The Motor Solutions of Throws in Sports

Reference work entry

Abstract

This chapter presents technique characteristics of elite discus and javelin throwers as examples of motion solutions in throwing sports. Three-dimensional kinematic data from a large database of discus throwing and javelin throwing were analyzed. The performance of each of these two throwing events is measured as official distance, which is the sum of distance lost at release, vacuum flight distance, and aerodynamic distance. Vacuum flight distance and aerodynamic distance are the major components of official distance. The vacuum flight distance is mainly determined by the release speed of the implement. Movement rhythm, body positions, and order of joint movements significantly affect the horizontal and vertical speed of the implement and thus the vacuum flight distance. Certain technique characteristics were also found to associate with aerodynamic distance. Kinetic measures provided further understanding of motor solutions of these two throwing events.

Keywords

Discus throwing Javelin throwing Vacuum flight distance Aerodynamic distance Release speed 

References

  1. Dai B, Mao M, Garrett WE, Liu H, Yu B (2015) Biomechanical characteristics of an anterior cruciate injury case in javelin throwing. J Sport Health Sci 4(4):333–340CrossRefGoogle Scholar
  2. Hay JG (1993) The biomechanics of sports techniques, 4th edn. Prentice-Hall, Inc, Englewood CliffsGoogle Scholar
  3. Hay JG, Yu B (1995a) Critical characteristics in discus throwing techniques used by elite athletes. J Sports Sci 3(2):125–140CrossRefGoogle Scholar
  4. Hay J, Yu B (1995b) Free-leg action in throwing the discus. Track Coach 134:4265–4268Google Scholar
  5. Hay JG, Yu B (1996) Weight shift and foot placement in throwing the discus. Track Coach 135:4297–4300Google Scholar
  6. Leigh S, Yu B (2007) Effects of selected technical parameters on performance of discus throw. Sports Biomech 6(3):269–284CrossRefGoogle Scholar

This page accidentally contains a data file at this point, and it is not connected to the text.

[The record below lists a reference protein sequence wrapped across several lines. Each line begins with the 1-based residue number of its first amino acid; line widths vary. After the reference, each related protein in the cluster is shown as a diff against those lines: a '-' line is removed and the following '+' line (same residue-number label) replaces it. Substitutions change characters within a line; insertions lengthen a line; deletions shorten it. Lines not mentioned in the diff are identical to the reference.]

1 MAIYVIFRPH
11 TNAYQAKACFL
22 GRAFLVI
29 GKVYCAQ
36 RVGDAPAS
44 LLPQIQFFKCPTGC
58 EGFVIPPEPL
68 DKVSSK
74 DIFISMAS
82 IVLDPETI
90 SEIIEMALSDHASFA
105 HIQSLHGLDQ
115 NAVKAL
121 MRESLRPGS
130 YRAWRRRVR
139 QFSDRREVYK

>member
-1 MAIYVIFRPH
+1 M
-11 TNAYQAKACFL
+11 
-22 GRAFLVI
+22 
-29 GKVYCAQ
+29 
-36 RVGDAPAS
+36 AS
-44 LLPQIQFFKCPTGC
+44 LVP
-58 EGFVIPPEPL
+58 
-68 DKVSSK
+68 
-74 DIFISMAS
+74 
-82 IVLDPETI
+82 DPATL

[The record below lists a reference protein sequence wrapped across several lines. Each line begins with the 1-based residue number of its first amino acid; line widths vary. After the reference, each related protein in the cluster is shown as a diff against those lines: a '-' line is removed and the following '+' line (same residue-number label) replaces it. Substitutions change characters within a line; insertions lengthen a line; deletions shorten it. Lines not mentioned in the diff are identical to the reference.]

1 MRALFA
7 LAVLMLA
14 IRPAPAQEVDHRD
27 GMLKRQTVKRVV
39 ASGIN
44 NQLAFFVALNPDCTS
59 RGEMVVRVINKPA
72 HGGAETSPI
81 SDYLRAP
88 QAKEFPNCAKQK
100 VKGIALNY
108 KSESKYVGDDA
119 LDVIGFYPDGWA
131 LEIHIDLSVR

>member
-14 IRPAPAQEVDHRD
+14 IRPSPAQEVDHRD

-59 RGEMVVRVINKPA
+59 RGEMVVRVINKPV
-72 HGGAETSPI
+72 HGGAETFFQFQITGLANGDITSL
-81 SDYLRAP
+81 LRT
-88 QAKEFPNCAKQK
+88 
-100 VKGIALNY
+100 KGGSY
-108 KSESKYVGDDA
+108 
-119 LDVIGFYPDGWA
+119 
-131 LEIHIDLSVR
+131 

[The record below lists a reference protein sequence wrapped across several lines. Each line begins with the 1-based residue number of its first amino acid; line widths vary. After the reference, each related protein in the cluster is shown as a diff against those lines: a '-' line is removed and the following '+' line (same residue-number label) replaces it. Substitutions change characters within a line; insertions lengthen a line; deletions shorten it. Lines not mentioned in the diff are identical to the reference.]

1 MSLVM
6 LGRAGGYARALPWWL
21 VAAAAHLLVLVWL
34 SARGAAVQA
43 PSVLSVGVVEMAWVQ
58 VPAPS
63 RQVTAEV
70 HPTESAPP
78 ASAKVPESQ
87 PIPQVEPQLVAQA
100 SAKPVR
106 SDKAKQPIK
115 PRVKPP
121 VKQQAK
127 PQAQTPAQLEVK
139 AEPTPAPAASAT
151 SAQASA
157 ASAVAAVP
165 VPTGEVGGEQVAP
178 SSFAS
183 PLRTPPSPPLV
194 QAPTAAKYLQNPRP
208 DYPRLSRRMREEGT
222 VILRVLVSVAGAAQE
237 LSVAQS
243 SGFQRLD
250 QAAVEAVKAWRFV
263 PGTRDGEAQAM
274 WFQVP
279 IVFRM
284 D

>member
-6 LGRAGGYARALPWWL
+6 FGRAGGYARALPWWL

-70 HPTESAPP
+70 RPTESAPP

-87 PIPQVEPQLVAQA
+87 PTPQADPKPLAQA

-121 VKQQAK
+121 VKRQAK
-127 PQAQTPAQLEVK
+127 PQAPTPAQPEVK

7. Leigh S, Gross MT, Li L, Yu B (2008) The relationship between discus throwing performance and combinations of selected technical parameters. Sports Biomech 7(2):172–192CrossRefGoogle Scholar
  8. Leigh S, Liu H, Hubbard M, Yu B (2010) Individualized optimal release angles in discus throwing. J Biomech 43(3):540–545CrossRefGoogle Scholar
  9. Liu H, Leigh S, Yu B (2010) Sequences of upper and lower extremity motions in javelin throwing. J Sports Sci 28(13):1459–1467CrossRefGoogle Scholar
  10. Liu H, Leigh S, Yu B (2014) Comparison of sequence of trunk and arm motions between short and long official distance groups in javelin throwing. Sports Biomech 13(1):17–32CrossRefGoogle Scholar
  11. Yu B, Broker J, Silverster LJ (2002) A kinetic analysis of discus-throwing techniques. Sports Biomech 1(1):25–45CrossRefGoogle Scholar

Copyright information

© Springer International Publishing AG, part of Springer Nature 2018

Authors and Affiliations

  1. 1.Division of Physical Therapy, Department of Allied Health Science, School of MedicineThe University of North Carolina at Chapel HillChapel HillUSA

Section editors and affiliations

  • Gert-Peter Brüggemann
    • 1
  1. 1.Institute of Biomechanics and OrthopaedicsGerman Sport University CologneKölnGermany

Personalised recommendations